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EDITORIAL

Defending a state's right to define the issue of marriage

Wednesday, March 27, 2013 - 12:01 am

Executive branch can't pick and choose the laws it will enforce.

The Supreme Court is hearing arguments this week in challenges to two gay-marriage bans – the federal Defense of Marriage Act, which defines marriage as between one man and one woman, and Proposition 8, which does the same thing for the state of California. Indiana is in the thick of that battle, which is reason enough for Hoosiers to pay attention to it.

The Republican attorneys general of 21 states, including Indiana, have filed briefs with the court in defense of a state’s right to define marriage, including a ban on same-sex marriage if it chooses. The Democratic attorneys general of 15 states have filed briefs on the other side, basically asking for a federal edict that gay marriage be allowed. Sort of illustrates the divide in the country as a whole, doesn’t it?

It might seem that Indiana Attorney General Greg Zoeller finds himself on the side of the issue that has been abandoned by a majority of Americans (at least according to recent polls). But he’s not defending his own belief – he’s defending the state law, which is his legal responsibility as attorney general.

“People always think it’s a personal advocacy,” Zoeller said in a January interview, “when, in fact, I’m arguing our current state statute. If they tell us that we can’t limit the licensing of marriage, now we know.”

Zoeller’s remarks are important in view of the eroding authority of states to act these days and the resulting diminishing of our federalist system. And there’s one other reason they are right.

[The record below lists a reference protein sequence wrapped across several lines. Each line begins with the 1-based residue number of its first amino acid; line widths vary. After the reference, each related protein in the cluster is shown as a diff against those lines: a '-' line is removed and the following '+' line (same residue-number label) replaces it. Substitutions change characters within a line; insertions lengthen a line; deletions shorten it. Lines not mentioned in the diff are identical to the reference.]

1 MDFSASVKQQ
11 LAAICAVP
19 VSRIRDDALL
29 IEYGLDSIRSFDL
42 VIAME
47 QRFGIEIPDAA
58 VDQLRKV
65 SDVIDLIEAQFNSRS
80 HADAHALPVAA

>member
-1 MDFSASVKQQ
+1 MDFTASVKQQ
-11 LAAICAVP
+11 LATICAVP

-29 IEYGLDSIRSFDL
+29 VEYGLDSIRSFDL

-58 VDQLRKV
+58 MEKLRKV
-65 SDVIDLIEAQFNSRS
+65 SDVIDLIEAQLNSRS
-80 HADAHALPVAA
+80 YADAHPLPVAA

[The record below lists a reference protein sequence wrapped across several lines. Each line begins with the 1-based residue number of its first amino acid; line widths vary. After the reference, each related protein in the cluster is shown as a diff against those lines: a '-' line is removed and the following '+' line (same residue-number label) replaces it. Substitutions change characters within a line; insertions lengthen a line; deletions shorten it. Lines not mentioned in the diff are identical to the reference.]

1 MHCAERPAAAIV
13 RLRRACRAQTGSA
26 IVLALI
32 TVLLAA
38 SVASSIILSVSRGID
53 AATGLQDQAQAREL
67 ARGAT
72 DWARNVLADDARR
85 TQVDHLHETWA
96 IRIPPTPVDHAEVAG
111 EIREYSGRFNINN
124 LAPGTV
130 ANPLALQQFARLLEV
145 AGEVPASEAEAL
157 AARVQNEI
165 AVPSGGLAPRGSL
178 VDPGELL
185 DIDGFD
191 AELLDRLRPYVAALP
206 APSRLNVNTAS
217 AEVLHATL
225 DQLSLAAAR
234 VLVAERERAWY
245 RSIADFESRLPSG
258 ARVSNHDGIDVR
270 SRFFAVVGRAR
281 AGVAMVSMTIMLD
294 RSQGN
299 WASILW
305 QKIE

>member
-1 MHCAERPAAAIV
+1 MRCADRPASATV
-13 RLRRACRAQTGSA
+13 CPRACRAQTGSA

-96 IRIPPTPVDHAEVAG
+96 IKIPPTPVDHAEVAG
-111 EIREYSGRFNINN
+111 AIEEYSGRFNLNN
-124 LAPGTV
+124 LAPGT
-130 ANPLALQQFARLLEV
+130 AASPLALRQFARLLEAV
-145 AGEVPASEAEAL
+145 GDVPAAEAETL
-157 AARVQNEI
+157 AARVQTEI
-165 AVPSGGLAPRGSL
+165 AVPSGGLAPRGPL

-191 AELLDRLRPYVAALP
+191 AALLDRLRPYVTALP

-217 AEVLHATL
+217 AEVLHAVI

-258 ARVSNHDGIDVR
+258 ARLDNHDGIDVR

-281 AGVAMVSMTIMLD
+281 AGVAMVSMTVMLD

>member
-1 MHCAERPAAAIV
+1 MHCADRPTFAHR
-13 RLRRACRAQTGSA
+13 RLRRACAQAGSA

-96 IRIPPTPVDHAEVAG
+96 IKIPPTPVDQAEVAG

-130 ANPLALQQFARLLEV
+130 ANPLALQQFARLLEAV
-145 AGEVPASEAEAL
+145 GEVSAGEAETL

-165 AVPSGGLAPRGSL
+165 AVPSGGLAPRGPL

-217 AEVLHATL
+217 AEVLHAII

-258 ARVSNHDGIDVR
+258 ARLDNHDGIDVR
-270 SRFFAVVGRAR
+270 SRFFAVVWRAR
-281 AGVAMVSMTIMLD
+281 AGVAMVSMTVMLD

Members of the executive branch are supposed to carry out the laws legislators put before them – that is their only proper function in our system of separation of powers and checks and balances. Some people think that constitutional nicety is too limiting. Don Sherfeck, vice president of Indiana Equality Action, says he understands the argument up to a point. But he adds that others have decided that the obligation is not absolute when they believe a law is clearly unconstitutional. The Obama administration is not defending the federal Defense of Marriage Act, for example, and California is not defending Proposition 8, the constitutional amendment approved by voters in 2008.

That is a dangerous attitude. When we invite executive-branch members to decide which laws they will execute and which they will not, we are giving them legislative and judicial power as well as their executive duties. That will accumulate far more authority in one branch than is good for our freedom. If we tolerate that usurpation of power, the trend will continue to grow. And if we actually encourage it, heaven help us.